Café owes workers $138,000, must report wages for three years

Author: Harrison HR | Blog

A Lismore café, which underpaid its workers $138,000, will have to report its wage rates to the Fair Work Ombudsman for the next three years.

Ejack Pty Ltd, which underpaid more than 70 casual waiting staff and short-order cooks over two and a half years, has also pledged to repay all outstanding wages.

The company’s sole director, John Kenny, has already back paid $45,000 and agreed to ensure the $93,000 balance is repaid in regular instalments.

Complaint

Fair Work Ombudsman Executive Director Michael Campbell said the underpayments (which occurred between March 2006 and October 2008) came to light after the agency investigated a complaint from a former employee.

Ejack was failing to pay casual staff their required minimum rate of pay and penalty rates for weekends and public holidays.

Kenny has entered into an enforceable undertaking — a mechanism now being used by the Fair Work Ombudsman as an alternative to litigation — which requires him to:

  • aologise to all current and past employees for the contraventions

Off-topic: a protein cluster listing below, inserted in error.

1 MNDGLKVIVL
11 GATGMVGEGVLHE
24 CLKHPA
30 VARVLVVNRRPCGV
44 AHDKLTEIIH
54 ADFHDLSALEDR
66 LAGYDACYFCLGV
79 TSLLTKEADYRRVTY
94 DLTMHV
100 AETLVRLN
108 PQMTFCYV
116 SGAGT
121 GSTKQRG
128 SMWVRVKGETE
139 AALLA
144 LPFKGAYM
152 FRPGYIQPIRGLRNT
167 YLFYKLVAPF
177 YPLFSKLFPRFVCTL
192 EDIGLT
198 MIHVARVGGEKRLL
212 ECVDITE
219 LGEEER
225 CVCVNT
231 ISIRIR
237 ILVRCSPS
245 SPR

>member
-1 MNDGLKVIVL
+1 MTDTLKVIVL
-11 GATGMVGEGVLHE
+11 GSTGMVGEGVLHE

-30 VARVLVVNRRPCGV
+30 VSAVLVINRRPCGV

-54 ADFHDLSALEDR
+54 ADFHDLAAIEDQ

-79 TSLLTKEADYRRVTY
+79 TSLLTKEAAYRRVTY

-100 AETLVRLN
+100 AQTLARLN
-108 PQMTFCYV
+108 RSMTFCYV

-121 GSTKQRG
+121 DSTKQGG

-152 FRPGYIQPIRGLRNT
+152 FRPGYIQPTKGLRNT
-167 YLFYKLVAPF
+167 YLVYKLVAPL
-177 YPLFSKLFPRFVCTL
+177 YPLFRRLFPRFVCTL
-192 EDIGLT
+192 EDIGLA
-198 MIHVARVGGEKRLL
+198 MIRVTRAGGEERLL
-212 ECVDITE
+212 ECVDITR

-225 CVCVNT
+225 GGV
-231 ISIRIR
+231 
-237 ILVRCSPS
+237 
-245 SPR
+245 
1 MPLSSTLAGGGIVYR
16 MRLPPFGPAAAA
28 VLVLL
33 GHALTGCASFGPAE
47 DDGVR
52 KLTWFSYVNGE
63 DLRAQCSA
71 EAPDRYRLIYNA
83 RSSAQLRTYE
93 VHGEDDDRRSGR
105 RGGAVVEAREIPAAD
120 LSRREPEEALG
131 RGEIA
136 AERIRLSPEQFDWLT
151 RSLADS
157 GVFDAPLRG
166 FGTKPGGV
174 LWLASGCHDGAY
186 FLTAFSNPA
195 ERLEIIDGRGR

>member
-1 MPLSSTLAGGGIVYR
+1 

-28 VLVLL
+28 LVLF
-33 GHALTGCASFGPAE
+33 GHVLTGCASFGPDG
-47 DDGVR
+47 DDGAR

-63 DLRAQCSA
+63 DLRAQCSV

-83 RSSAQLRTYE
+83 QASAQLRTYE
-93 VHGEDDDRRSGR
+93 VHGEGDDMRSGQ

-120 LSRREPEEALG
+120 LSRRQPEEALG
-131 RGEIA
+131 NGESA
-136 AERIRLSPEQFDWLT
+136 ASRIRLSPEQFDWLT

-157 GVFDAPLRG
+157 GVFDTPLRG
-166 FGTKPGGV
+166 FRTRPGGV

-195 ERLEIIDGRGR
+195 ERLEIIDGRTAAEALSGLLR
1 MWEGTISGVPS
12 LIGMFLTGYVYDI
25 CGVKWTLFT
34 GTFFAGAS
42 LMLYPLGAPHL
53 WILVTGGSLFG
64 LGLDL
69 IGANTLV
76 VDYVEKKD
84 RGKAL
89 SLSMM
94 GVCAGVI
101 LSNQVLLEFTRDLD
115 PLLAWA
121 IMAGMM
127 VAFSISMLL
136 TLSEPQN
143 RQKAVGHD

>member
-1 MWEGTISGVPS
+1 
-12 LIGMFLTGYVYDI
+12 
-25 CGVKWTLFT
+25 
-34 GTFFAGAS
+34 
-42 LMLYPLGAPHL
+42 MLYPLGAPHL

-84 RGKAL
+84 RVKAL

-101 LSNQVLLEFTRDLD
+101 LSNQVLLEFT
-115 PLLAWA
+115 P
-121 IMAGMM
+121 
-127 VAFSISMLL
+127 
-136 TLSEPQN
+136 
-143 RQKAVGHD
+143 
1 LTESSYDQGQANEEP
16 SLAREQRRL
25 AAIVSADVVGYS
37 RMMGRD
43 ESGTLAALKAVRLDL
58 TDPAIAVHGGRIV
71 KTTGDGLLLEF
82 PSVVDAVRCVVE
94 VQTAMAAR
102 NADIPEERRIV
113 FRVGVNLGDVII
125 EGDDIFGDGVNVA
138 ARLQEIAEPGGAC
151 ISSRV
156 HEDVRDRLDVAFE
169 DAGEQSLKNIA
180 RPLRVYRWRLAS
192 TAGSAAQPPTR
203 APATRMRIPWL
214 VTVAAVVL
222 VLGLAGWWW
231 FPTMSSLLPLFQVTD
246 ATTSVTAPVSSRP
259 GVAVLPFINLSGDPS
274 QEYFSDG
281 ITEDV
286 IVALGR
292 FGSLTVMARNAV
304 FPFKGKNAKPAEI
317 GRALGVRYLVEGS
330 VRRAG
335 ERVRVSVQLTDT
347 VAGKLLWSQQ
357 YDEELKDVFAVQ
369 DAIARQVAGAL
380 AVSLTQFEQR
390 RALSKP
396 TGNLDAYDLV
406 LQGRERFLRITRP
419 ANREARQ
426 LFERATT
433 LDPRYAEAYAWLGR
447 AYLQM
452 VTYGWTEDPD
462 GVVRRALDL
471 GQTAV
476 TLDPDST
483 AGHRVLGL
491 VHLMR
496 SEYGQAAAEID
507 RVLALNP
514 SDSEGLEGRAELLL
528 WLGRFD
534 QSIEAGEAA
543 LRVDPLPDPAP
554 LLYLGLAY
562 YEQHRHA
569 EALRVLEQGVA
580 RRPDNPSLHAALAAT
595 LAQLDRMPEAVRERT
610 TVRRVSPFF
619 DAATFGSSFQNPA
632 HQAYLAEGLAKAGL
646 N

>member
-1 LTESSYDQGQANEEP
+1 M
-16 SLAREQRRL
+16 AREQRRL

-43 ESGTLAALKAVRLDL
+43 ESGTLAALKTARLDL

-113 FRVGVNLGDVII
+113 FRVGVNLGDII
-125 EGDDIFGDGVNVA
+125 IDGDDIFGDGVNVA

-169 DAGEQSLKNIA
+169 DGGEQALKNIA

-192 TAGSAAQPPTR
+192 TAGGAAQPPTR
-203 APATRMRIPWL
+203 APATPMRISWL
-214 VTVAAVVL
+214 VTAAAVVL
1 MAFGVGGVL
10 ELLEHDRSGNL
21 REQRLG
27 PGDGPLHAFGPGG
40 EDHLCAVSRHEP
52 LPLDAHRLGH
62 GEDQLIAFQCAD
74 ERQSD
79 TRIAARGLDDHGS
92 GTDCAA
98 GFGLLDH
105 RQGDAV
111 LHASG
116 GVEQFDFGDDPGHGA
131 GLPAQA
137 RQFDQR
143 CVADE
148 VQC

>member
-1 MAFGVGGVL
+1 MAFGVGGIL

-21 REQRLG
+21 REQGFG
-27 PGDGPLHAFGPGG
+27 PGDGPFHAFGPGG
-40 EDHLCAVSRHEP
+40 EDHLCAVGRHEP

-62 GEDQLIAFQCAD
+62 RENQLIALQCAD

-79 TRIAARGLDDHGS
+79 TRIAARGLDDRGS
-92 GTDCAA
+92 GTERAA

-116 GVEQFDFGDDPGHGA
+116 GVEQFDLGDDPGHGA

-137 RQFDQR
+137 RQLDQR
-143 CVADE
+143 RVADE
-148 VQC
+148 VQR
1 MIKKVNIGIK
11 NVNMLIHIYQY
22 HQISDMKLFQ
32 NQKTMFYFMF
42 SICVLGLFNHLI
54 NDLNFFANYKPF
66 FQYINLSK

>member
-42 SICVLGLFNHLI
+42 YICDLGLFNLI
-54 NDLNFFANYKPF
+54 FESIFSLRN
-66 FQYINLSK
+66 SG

• conduct a paid meeting of current employees who were underpaid to explain the back-payment plan
  • invite a representative of the Fair Work Ombudsman to explain the enforceable undertaking to staff
  • undertake an accredited training course, by the end of April 2011, on the rights and responsibilities of employers and employees under the Fair Work Act 2009
  • regularly review rates of pay and employee entitlements
  • contact the Fair Work Ombudsman on a regular basis to ensure staff are being paid correctly
  • allow regular visits to the café from Fair Work inspectors
  • report to the Fair Work Ombudsman at the end of each financial year for the next three years on staff numbers, employment status, classifications, age and their respective wage rates and entitlements.

In its letter of apology, Ejack expressed its ‘sincere regret’ for its failure to comply with its lawful obligations, describing the underpayments as an ‘unfortunate situation’.

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